NATIONAL PARKS CONTINUE TO GET HIGH MARKS

by Whit Gibbons


June 9, 2003


A South Carolina friend, Lee Dane, sent me the following comments in response to an earlier column. Anyone making a trek out West this summer should read them. They also give notice that much of the voting public places a high value on our national parks as natural resources, simply for visiting and viewing.

"Your column on the value of our national park system really resonated with me. Our daughter and I just got back from a driving trip to Seattle. We went by way of national monuments in New Mexico, including El Malpais with its volcanic remnants and ancient lava flows, and El Morro with its 200-foot-high sandstone rock rising out of the desert. In Arizona, the Petrified Forest National Park with its Painted Desert was spectacular in so many ways, and the Grand Canyon is always a breathtaking sight.

"From there we went on to California's Sequoia and Kings Canyon National Park with its stunning vistas and natural areas, and to Redwood National and State Parks [this is a cooperative management effort between the National Park Service and California Department of Parks and Recreation, which protects almost half the old-growth redwood forest remaining in California]. The world's biggest trees will always be impressive, no matter how many you see or how many times you see them.

"In the broadest consideration of our national park system, the habitat preserved is so varied and so extraordinarily wonderful. We are lucky to have such a rich heritage--I despair of what some of our politicians want to do with so much of our `protected' open space! Even in the deserts of New Mexico and Arizona, the pressure on the habitats outside the parks and monuments is quite intense. El Malpais was a wonderful example of how a habitat can come back from overgrazing. I could even see the new bunchgrasses and flowering herbs and shrubs that have returned inside the boundary line.

"The staff of the parks we visited were invariably polite, knowledgeable, helpful, and eager to tell us about what was going on. I was interested to see how many volunteers they make use of now, as I gather park budgets had been trashed even before the present budget crunch. But we saw no evidence of run-down or underserved spaces--the park personnel did an extraordinary job. Some of the trails and buildings had been built by the CCC [Civilian Conservation Corps] and WPA [Works Progress Administration] during the Great Depression in the 1930s, and were still holding up well to the untutored eye.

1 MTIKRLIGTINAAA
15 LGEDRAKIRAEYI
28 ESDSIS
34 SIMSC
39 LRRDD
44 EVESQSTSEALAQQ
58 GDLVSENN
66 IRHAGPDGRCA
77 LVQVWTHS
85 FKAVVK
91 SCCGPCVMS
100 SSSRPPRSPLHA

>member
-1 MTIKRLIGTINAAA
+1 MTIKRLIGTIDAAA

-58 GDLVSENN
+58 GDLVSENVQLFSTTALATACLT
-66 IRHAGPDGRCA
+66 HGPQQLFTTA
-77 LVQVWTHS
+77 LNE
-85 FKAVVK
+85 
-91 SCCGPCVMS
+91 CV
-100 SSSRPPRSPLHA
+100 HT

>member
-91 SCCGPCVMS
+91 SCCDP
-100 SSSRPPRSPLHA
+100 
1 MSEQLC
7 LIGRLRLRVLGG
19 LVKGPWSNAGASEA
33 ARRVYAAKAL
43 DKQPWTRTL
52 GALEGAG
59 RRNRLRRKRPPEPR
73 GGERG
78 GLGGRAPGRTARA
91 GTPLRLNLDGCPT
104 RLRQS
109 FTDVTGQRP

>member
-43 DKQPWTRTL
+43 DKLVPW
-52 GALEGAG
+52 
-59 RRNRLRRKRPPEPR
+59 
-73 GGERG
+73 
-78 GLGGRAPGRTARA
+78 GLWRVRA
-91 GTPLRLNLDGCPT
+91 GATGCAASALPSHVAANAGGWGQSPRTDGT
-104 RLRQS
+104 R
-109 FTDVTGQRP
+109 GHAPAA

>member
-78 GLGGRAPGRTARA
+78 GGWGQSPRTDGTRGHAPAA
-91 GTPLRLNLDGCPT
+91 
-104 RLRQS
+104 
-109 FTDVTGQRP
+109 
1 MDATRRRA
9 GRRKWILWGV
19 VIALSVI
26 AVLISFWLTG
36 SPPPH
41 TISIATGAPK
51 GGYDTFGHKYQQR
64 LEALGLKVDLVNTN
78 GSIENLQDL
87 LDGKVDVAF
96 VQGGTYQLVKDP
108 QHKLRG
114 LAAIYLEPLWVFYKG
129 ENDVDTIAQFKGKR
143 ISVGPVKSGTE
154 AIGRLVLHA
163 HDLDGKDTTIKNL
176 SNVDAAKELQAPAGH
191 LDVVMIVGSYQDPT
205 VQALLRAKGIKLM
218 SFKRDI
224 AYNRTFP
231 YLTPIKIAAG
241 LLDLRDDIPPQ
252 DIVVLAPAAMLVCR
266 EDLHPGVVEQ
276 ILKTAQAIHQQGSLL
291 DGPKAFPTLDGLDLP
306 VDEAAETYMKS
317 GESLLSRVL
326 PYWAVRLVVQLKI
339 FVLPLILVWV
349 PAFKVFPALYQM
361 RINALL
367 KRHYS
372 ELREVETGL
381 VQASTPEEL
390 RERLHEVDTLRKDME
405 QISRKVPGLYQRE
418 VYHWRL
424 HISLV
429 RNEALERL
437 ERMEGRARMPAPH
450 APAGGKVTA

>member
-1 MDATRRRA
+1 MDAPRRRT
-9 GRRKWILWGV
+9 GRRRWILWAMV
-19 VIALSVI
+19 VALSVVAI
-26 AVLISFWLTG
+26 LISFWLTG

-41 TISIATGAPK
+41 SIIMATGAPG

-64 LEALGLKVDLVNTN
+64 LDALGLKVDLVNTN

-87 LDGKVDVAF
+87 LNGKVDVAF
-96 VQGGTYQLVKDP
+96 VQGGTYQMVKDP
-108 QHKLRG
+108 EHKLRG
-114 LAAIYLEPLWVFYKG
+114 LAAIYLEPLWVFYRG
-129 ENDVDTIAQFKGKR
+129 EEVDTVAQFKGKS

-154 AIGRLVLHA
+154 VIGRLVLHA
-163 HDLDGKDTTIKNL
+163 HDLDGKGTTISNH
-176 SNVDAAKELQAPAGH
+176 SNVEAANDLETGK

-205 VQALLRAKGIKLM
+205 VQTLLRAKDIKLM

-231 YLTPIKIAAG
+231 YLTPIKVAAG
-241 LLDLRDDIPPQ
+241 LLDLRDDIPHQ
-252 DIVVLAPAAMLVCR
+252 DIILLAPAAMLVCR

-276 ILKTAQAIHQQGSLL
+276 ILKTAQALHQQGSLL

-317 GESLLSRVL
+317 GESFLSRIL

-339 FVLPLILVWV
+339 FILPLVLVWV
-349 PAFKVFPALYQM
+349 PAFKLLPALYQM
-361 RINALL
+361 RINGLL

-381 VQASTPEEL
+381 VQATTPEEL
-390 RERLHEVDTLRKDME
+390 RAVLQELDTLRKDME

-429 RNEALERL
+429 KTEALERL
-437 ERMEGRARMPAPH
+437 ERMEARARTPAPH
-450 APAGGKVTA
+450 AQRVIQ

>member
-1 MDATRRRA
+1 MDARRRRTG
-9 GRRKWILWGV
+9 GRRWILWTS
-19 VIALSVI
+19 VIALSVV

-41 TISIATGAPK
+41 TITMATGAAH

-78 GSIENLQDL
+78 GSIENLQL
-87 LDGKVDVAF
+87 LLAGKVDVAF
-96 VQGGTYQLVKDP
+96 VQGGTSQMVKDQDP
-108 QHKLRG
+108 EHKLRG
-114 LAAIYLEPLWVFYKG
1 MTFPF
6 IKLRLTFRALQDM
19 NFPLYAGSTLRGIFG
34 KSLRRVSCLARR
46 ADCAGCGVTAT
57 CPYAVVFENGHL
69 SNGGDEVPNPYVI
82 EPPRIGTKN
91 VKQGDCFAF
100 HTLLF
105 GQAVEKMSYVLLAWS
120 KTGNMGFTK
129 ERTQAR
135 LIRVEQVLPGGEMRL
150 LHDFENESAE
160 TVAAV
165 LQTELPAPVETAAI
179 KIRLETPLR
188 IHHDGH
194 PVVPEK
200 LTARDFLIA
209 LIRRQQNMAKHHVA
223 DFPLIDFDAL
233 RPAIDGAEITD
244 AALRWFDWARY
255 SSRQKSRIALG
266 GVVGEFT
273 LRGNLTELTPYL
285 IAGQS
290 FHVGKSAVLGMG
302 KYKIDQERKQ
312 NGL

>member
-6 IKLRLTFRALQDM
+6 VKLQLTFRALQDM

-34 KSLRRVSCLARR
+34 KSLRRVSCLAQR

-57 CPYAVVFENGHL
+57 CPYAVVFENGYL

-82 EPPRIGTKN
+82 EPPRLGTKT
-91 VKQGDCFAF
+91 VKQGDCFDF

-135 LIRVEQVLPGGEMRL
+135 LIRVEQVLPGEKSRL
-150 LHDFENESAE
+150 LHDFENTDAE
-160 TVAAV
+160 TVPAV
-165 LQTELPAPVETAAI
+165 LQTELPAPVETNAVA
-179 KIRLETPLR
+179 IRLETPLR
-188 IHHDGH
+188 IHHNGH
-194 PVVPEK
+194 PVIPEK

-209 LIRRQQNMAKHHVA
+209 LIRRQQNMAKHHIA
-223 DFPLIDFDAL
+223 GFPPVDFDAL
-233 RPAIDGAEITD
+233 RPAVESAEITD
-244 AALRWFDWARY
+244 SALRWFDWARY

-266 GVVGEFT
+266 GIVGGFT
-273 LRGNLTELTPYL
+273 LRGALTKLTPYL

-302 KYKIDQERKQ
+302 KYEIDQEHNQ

"Not everywhere we visited was a national park site, and it was encouraging to see other preserved natural areas. Bear Creek Preserve in Redmond, Washington, was a haven for warblers and other birds and has the most bounteous salmon run still remaining in the area. We were not there during spawning season, but I gather that the little stream is literally choked with salmon when they come up. Think what it must have been like in the old days!

"Umtanum Canyon, also in Washington State, is coming back from extreme overgrazing. The wild flowers were fabulous; the birds pretty wonderful; and we also saw our only snake of the trip, a bright gopher snake that one of the other people we ended up hiking with screamed about as a rattler. It is so sad that so many people don't take the time to recognize the good guys!

"You have inspired us to check out `Rocky' [in Colorado] the next time we drive West. But the area around Sequoia is so spectacular that it will be a hard sell to move us from that one till it is fully explored."

Many people in the country hold Lee's sentiments that we should enjoy our natural environments for themselves and their natural beauty. No lifetime is long enough to explore all of the many natural wonders to be yielded by our national parks. Those of us who value our national park system need to let Congress know that we do not want these national treasures to suffer from either exploitation or neglect.



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